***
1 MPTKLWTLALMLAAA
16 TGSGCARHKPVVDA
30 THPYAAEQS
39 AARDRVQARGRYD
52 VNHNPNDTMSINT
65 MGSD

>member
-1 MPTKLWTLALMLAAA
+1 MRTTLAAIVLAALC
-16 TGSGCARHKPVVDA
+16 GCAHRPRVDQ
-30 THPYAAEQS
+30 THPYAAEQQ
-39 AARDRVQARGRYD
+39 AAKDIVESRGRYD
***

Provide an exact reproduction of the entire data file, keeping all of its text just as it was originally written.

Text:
1 MPTKLWTLALMLAAA
16 TGSGCARHKPVVDA
30 THPYAAEQS
39 AARDRVQARGRYD
52 VNHNPNDTMSINT
65 MGSD

>member
-1 MPTKLWTLALMLAAA
+1 MRTTLAAIVLAALC
-16 TGSGCARHKPVVDA
+16 GCAHRPRVDQ
-30 THPYAAEQS
+30 THPYAAEQQ
-39 AARDRVQARGRYD
+39 AAKDIVESRGRYD